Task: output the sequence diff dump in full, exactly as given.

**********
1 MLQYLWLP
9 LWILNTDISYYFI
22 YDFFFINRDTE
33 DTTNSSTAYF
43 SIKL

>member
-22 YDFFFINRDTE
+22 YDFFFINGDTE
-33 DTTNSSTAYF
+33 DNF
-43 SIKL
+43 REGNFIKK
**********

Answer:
1 MLQYLWLP
9 LWILNTDISYYFI
22 YDFFFINRDTE
33 DTTNSSTAYF
43 SIKL

>member
-22 YDFFFINRDTE
+22 YDFFFINGDTE
-33 DTTNSSTAYF
+33 DNF
-43 SIKL
+43 REGNFIKK